August 01, 2007

On The Abolition Of Tenure II; Churchill Updates

Stanley Kurtz has a follow-up to the recommendations he outlined yesterday.

Reason's Michael Moynihan argues that Churchill's own actions led to his downfall (h/t PirateBallerina):
But Churchill is disingenuous (or naïve) when expressing surprise that politically-motivated hatchet men would scrutinize his academic record. He is, after all, a political activist both in his private time and in his classroom. Fair or not, insert yourself into a contentious political debate, and expect to be treated like a politician.

Just ask Michael Bellesiles, author of the discredited book Arming America. Those who criticized the integrity of Bellesiles's book—which argued that the conventional wisdom regarding America's colonial gun culture was a mere "folk tale"—did so, the author harrumphed, for ideological reasons. His critics were engaging in rank "McCarthyism" and, as Professor Joyce Lee Malcolm wrote in reason, Bellesiles complained that the book had been "subjected to unfair, unprecedented scrutiny." But an Emory University commission disagreed, ruling that the book was marred not only by errors and distortions, but also phantom (i.e. invented) evidence. After the report was made public, he was fired and previous sponsors, like the National Endowment for the Humanities, pulled support. Bellesiles denounced it as a "political decision that should send chills through academics everywhere and is clearly intended as a warning to any scholar who dares to work on a controversial topic."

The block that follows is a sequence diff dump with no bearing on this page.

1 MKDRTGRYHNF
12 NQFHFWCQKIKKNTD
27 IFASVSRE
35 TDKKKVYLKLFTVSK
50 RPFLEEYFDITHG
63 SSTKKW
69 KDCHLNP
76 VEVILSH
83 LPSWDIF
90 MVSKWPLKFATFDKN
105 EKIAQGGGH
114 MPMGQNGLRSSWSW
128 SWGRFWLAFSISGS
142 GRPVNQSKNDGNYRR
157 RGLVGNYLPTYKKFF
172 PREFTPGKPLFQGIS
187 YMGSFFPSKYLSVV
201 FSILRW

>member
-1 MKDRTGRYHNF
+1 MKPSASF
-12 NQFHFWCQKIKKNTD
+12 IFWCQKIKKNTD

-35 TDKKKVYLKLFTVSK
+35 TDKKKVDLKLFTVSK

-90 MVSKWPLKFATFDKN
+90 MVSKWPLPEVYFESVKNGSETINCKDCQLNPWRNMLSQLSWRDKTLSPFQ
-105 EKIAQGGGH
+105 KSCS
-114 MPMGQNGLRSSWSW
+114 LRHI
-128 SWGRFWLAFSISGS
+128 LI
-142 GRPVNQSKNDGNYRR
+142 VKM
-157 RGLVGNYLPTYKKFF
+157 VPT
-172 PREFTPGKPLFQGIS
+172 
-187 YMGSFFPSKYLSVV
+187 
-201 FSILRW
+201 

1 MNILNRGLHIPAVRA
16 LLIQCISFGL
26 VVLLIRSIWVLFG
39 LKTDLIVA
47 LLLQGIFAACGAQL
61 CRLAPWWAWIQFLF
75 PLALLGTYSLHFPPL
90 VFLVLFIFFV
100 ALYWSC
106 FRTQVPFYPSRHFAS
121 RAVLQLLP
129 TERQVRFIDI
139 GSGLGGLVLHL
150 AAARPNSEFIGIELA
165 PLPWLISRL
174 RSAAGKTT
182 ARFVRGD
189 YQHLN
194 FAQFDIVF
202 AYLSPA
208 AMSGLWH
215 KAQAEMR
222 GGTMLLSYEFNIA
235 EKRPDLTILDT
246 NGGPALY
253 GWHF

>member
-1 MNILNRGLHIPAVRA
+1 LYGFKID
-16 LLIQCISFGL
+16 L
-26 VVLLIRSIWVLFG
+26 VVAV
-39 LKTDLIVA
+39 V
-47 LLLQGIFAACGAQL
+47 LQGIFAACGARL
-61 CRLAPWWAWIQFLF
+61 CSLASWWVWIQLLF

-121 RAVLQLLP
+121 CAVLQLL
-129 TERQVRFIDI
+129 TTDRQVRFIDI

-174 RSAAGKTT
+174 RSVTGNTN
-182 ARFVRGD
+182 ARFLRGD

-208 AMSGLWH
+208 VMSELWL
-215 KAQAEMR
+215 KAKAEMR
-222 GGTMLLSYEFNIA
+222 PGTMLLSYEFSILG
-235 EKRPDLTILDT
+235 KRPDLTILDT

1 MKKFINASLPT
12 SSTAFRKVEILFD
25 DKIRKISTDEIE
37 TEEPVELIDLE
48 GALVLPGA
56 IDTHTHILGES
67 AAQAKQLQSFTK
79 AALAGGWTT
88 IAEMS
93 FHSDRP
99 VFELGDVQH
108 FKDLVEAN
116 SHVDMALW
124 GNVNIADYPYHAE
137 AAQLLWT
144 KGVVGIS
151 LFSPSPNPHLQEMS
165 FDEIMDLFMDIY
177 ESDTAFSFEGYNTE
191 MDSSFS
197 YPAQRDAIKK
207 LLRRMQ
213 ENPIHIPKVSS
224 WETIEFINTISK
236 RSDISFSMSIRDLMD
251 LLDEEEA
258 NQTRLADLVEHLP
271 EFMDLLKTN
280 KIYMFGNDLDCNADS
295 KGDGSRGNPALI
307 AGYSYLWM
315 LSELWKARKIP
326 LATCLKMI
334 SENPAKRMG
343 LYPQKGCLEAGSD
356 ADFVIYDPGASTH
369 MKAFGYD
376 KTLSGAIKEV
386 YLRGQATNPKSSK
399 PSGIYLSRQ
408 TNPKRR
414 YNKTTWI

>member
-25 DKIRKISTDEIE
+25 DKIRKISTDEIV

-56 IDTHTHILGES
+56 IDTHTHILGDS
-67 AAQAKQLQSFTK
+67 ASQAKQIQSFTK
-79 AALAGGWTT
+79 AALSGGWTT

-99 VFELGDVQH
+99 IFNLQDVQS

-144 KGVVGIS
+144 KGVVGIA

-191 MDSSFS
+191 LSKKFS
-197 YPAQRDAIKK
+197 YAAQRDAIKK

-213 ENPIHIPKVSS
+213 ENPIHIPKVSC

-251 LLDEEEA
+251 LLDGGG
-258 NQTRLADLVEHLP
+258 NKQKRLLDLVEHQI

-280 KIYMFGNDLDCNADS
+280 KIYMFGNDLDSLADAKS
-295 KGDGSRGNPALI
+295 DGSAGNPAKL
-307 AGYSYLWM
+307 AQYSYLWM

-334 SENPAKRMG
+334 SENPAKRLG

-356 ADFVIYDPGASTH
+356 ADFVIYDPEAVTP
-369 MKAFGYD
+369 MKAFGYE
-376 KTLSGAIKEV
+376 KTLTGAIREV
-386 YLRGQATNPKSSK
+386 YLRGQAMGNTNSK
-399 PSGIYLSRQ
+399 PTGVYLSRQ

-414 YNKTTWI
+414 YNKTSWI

Is Hank Brown the model university president? One columnist thinks so.

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